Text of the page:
1. Thank U for presenting and describing the extract making process. it is great guidance for me.
    Please do explain from your experience Vodka or 35% alcohol or glycerin ins better for extracting the maximum properties.

    with regards Raj

  2. Hello Raj,

    Extracting properties from plant materials can be accomplished with all the solvents you mentioned (Vodka or 35% alcohol or glycerin) and the choice may depend on what is available to you most readily. The higher strength alcohol works better than 35% alcohol for extracting purposes. Once the essence is extracted with pure alcohol it can be diluted to 35% for use.

    Alcohol is much more widely available in my location, so that is what I would use for extractions instead of glycerin.
    Good luck and let us know how it works for you!

  3. Hi Baby Jean,
    For kitchen materials we use vodka for extracting, but you could use plain ethanol instead. In U.S.A. we can purchase alcohol – the kind for drinking – at a liquor store. So, you’ll need the dried herbs, vodka, mason jar with lid, strainer or cheesecloth/material, and small jar with lid for keeping the extract. A small funnel would be nice for transferring the extract to the keeping jars.

    I’m curious which herbs you’ll be extracting, so let us know.
    Good Luck!

  4. Thank you for the directions on how to make herbal tinctures, it is amaising. How long would an extraction of shaga mushroom boil in water with just 10 % of alcohol can last without going bab, and what aditive can I use to preserve it longer ?

  5. Hi Maria,

    We don’t mess around with mushrooms very much, so I’m sorry I don’t have any advice for you in making a mushroom tincture. The alcohol will act as a preserving agent, but the strength should be a lot stronger than 10%.
    Good luck!

  6. i’ve been making my own extracts and practicing herbalism for many years, however, i would like to make some alcohol-free extracts to treat my infant. i’ve considered infusions, but i’m so busy as first-time mother that i need something that has a longer shelf life. is there a way to make the alcohol-free extracts sold in stores from my own home? can i make my own glycerite-based extracts, and if so, how?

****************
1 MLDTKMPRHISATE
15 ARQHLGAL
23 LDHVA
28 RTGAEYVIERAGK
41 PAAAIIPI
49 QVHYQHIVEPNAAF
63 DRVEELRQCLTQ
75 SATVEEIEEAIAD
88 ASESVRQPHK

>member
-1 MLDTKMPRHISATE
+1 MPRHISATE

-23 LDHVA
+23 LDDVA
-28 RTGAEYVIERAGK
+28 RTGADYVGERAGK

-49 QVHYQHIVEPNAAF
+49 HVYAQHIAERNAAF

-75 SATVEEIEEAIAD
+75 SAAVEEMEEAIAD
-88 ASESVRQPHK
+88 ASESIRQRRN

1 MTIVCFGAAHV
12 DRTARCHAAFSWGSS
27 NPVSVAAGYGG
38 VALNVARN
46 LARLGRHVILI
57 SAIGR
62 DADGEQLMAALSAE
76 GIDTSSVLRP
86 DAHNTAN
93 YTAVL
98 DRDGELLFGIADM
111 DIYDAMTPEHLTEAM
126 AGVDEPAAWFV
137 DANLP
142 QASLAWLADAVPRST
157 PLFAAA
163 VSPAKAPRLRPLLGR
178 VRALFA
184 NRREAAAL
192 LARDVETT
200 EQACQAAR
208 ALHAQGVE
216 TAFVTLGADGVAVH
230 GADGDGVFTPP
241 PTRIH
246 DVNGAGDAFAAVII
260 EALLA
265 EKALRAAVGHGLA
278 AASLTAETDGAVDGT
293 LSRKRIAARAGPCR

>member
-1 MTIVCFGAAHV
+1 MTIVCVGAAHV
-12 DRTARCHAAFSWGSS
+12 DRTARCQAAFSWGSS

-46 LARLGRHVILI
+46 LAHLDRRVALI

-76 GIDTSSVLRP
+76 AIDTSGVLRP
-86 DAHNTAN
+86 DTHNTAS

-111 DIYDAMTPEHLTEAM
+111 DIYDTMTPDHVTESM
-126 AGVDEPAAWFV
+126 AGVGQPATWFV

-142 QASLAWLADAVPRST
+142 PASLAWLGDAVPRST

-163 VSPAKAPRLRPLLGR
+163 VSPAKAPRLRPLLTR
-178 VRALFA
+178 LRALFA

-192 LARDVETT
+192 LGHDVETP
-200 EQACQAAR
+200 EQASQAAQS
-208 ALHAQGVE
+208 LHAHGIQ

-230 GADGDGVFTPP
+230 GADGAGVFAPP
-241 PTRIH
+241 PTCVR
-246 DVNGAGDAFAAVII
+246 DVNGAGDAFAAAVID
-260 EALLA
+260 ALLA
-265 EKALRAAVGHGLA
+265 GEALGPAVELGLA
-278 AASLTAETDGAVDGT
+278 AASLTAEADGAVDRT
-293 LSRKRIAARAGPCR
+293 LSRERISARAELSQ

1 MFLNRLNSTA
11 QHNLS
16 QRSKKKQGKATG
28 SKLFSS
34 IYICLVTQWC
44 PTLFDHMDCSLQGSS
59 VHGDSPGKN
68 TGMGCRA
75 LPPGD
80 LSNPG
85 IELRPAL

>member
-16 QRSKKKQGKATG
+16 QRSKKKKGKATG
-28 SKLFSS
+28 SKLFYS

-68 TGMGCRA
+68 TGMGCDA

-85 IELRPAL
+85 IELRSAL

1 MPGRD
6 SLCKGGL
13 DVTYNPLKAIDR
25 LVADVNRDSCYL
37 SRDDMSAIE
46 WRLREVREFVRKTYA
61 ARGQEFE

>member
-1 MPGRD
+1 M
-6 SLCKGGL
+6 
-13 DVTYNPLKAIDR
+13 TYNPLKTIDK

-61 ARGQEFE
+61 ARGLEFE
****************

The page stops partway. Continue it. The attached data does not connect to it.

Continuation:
7. Hi Brecca,

    For simplicity I think I’d stick to infusions, but I can’t give advice on how to treat an infant, or anyone else for that matter! Hopefully baby won’t need too many treatments anyway.

    I’ve never made my own glycerin-based extracts and doubt it’s worth the trouble. You’d have to start with the alcohol extract and mix that with glycerin and then heat the mixture to drive off the alcohol. The relative amounts of liquids and the heating time and temperature would have to be worked out for each kind of extract.

    I’m curious what kind of infusions would you use on an infant?

  8. hey herbie,

    I am going to make a herbal extraction with three different types of herbs just wandering if it is ok to put more than one herb mixed with alcohol at one time? Or do I have to extract each one seperately then add it together at the end?


  9. Hi Kendal,
    I’m curious what herbs you’re extracting, but no it shouldn’t make a difference if you extract more than one herb at a time. You might have to experiment with the proportions of each herb because the essence of some herbs may be more easily extracted than others. Let us know how it works for you!